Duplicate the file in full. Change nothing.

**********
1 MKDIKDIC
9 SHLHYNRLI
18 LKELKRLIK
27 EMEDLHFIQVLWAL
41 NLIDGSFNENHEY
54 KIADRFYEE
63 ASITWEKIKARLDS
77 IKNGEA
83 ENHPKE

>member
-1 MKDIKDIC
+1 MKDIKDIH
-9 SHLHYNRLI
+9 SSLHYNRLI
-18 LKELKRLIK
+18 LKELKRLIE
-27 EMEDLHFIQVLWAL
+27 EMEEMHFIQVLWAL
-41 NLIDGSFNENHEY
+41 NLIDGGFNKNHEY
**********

1 MKDIKDIC
9 SHLHYNRLI
18 LKELKRLIK
27 EMEDLHFIQVLWAL
41 NLIDGSFNENHEY
54 KIADRFYEE
63 ASITWEKIKARLDS
77 IKNGEA
83 ENHPKE

>member
-1 MKDIKDIC
+1 MKDIKDIH
-9 SHLHYNRLI
+9 SSLHYNRLI
-18 LKELKRLIK
+18 LKELKRLIE
-27 EMEDLHFIQVLWAL
+27 EMEEMHFIQVLWAL
-41 NLIDGSFNENHEY
+41 NLIDGGFNKNHEY